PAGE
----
We keep re-affirming what should be more widely obvious.  Alongside our persistent failure to address the roots of the persistent low performance problem other efforts, such as changing the actors in a deeply flawed system, will yield little or no effect. The latest example is an assessment of the value of board certification for teaching effectiveness. Like many before it, the article makes a big deal about that finding; that now two studies had found that costly, demanding board certification yields a “statistically significant” effect on student academic progress. But, in a one-sentence paragraph in the middle of the article, the author dutifully confesses a key fact: “The overall effect of holding the certification is fairly small, across the two studies.”

National Charter School Week Recap

Some view public charter schools as testing labs for traditional public schools, while others view charter schools as alternatives to traditional public schools. With one million student names on charter school wait lists across America, parents are clearly demanding better educational options.

During National Charter School Week, President Barack Obama, issued a presidential proclamation:

Political Control: The Root of the Roots of Persistent Low Performance

The 50th Anniversary of the first edition of the Elementary and Secondary Education Act (ESEA) is an opportunity to widely focus attention on what we’ve achieved with a tripling of inflation-adjusted per pupil spending, higher standards, increased accountability (supposedly) and the “ESEA’s Blend of Idealism, Policy Tensions.”  Test scores, national commissions, and mind-boggling anecdotes about young adult skill deficiencies say, “not much”. To be clear, less than ten percent of the current ~$13,000 per pupil annual expenditure is federal money, and the current version of the ESEA, several editions removed from the 1965 first edition, is the 2002 No Child Left Behind (NCLB) Act, which has greatly improved our awareness of how many children continue to be left behind. NCLB is formally way overdue for revision, but Congress has been unable to agree on the outlines of the next edition.

A Lot of Children are Left Behind, but Not Just by Failed Schools

Our key school system problem is NOT that some public schools work poorly for everyone assigned to them (truly “failed schools”). The key problem is that one size does not fit all; that every traditional public school is a poor fit for a lot of the children assigned to them. Lance Izumi documented that for Texas. Even the most highly touted neighborhood public schools leave a lot of children behind.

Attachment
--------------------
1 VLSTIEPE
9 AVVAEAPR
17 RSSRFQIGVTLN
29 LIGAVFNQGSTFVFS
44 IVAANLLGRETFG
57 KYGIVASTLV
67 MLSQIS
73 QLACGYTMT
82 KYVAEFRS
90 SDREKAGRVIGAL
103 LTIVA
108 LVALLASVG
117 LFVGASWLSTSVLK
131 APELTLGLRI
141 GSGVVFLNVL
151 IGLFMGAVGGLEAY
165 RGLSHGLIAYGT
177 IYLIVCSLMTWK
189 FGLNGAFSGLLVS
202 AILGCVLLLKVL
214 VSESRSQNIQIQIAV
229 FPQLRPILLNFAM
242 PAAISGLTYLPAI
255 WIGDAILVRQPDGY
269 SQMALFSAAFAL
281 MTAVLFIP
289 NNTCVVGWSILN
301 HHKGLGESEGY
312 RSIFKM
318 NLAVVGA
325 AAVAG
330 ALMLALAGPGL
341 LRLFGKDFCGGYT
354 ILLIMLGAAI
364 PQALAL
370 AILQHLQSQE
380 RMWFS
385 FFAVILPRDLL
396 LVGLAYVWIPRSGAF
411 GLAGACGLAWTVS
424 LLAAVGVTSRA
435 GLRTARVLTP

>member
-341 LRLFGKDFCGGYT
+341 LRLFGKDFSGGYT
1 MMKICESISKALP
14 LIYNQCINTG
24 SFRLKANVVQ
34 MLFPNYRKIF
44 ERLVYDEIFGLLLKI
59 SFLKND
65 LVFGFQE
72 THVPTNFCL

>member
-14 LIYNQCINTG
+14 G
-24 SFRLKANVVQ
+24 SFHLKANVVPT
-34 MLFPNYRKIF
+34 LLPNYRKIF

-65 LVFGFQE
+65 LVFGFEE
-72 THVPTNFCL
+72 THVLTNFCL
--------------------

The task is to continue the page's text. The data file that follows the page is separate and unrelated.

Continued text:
Still, schools deemed unacceptable are abundant. In the relatively high-performing, desirable Northside Independent School District (NISD) discussed previously, 34 out of 110 NISD schools are “failed schools” according to the state, via the Federal No Child Left Behind (NCLAB) law. That, sadly, is relatively high-performing. For example, adjacent to NISD is the San Antonio Independent School District with 75 of its 97 schools deemed failing. In between, Texas’ failing school rate is 48.6%. That’s what over $10,000/pupil buys (with the federal definitions of per pupil spending, it is over $13,000). According to a lawsuit filed by Texas school districts, the official statewide average of $9981 (in 2012-13) is not nearly enough. The districts say we can’t expect acceptable performance until we spend a lot more. By the way, NISD with 2012-13 revenue per pupil of $9497 is a party to the lawsuit, and as we know, NISD Superintendent Brian Woods can’t imagine that some children will be better served by an alternative to the assigned NISD school. His view is that public money earmarked for schooling belongs to school districts, not children.

8th Graders Nationwide Flunk Civics: Debate Can Help Defend Democracy

This blog post was mentioned on Breitbart.com and appeared on PRWeb:

Just 23% of U.S. eighth-graders are “proficient” or above in knowledge of American civics, according to the “Nation’s Report Card,” released this week by the National Assessment of Educational Progress (NAEP).

Only one-third know that “the United States government should be a democracy.”

For a nation governed by the people, for the people, this news is deeply troubling. Democracy takes work. It requires knowledge, interest, and vigilance from its citizens to remain healthy. If less than a quarter of young people meet only baseline standards of proficiency, and two-thirds are unable to identify America as a democracy, the future looks bleak.